RIM files for hybrid capacitive/ resistive Blackberry touchscreen patent
In the minds of hardcore touch phone fans the answer about which – resistive or capacitive – touchscreen technology is better, is already answered. And the clear winner is capacitive screen.
After all, capacitive touchscreen displays are faster, more responsive, support multi-touch, and are the holy grail of a modern user interface…
In real life it’s not so simple. First there is an issue of price, and, at least for now, capacitive displays are way more expensive then resistive ones. Then there’s the issue of precision/accuracy, where resistive touchscreens are ahead. This is particularly important in Asia, where stylus based character entry is prevalent, and capacitive touch based devices are not up to the task for this.
And then don’t tell my girl friends about capacitive displays on some latest touch phones. I can still hear the screams and swearing as they try to text on a new LG Arena with those long polished nails…, while Diamond 2 works just fine.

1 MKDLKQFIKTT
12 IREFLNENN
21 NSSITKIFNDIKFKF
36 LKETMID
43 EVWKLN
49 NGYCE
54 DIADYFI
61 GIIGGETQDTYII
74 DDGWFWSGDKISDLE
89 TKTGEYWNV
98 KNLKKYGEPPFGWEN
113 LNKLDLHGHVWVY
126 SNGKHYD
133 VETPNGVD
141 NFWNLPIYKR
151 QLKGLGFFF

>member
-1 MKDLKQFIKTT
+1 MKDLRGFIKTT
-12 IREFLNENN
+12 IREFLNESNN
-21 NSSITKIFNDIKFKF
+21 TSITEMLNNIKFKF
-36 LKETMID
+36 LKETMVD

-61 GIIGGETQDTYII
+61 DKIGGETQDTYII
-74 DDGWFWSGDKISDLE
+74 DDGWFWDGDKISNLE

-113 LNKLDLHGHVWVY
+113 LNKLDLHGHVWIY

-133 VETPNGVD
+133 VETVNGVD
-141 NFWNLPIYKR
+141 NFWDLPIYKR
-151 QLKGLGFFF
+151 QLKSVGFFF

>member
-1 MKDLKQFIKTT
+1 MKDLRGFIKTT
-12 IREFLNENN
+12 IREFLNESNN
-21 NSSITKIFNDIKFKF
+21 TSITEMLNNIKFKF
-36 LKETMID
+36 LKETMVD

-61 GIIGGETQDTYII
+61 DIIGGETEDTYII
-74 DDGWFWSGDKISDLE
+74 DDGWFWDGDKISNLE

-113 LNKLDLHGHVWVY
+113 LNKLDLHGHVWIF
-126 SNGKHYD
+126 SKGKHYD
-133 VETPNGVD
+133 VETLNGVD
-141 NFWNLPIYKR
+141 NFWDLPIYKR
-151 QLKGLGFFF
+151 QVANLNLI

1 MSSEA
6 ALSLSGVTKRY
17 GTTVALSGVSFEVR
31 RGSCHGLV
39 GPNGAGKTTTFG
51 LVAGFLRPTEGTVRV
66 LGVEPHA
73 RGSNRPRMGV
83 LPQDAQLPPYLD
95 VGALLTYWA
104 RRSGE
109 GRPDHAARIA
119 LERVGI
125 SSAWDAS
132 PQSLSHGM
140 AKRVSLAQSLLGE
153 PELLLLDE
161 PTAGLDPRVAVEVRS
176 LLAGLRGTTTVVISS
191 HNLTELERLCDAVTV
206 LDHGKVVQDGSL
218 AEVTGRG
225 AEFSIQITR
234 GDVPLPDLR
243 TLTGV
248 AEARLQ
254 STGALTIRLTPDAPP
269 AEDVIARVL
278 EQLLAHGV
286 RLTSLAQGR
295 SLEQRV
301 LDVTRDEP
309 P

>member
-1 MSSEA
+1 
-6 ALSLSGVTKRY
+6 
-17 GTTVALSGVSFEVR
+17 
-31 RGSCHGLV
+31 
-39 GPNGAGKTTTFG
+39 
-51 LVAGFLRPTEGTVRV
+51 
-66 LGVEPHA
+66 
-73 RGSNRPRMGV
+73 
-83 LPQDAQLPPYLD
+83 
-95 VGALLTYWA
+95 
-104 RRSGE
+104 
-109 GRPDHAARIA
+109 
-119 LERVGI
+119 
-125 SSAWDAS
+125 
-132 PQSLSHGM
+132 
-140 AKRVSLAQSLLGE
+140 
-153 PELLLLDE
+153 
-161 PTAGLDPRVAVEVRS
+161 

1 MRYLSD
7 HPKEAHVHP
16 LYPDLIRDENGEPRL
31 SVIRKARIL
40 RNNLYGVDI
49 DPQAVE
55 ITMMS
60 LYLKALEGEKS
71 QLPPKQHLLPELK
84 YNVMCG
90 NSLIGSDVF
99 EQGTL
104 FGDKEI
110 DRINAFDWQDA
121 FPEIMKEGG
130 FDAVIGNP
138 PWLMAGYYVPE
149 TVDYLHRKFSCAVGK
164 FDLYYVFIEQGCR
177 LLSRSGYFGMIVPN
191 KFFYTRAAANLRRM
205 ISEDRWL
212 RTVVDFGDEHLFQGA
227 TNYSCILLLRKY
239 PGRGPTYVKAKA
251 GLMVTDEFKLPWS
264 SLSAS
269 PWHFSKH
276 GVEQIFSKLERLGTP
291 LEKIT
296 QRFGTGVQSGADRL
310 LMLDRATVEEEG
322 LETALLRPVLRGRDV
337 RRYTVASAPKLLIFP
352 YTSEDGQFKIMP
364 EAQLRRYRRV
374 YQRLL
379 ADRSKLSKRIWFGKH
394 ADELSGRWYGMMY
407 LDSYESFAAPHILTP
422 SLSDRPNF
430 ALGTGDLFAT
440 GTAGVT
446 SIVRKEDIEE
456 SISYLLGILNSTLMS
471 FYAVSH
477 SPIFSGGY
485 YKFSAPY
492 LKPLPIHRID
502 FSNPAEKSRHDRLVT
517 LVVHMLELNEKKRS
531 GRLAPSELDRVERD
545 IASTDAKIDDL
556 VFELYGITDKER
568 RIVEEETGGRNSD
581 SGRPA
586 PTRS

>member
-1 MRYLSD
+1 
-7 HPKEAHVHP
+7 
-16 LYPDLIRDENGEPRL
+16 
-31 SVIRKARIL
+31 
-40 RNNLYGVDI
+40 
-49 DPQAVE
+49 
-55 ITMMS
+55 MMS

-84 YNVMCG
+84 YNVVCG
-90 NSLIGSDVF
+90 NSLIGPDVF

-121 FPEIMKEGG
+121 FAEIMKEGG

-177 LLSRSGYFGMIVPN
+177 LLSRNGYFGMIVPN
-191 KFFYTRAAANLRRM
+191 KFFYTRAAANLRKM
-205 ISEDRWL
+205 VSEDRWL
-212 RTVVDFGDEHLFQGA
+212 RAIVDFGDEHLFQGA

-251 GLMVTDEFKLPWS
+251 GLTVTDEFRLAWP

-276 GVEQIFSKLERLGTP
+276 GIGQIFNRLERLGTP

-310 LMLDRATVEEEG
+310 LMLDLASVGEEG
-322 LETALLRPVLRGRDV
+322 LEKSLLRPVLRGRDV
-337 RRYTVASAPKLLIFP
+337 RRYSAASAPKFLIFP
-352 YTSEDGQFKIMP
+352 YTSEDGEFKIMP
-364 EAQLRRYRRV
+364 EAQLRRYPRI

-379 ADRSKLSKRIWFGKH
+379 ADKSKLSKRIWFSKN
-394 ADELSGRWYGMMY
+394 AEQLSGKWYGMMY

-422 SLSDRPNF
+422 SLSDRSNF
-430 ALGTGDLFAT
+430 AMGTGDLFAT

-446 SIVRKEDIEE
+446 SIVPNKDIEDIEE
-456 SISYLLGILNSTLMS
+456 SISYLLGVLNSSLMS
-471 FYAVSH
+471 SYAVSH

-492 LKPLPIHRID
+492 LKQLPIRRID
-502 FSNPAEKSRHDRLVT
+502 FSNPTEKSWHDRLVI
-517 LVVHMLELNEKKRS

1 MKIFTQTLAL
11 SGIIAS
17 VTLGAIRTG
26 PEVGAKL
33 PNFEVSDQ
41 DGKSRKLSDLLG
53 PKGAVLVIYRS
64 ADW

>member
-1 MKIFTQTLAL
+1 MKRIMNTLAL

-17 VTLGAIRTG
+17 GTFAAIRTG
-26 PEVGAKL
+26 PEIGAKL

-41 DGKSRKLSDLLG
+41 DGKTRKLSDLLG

But now RIM might have found a solution to the resistive or capacitive dilemma. At least for their high end Blackberry devices.
Just merge the damn things, make a touchscreen display with both resistive and capacitive touch sensors/controllers.
And they filed a patent app for that.
By having both -capacitive and resistive – touchscreen controllers in the same device, you get the best of both worlds. Fast responsiveness to finger touch, support for various gestures, high precision and stylus character entry capabilities, in a single device.
Of course, the issue of the price remains. These hybrid capacitive/resistive touchscreen displays will certainly be mighty expensive. But for the high end device like Blackberry Storm 2 or 3, they might be perfect.
And it’s not only RIM that is thinking about combining capacitive and resistive touch. In fact, it is said, that Samsung Jet already comes with something called R-Resistive display tech, that combines the best features of capacitive and resistive touch screens.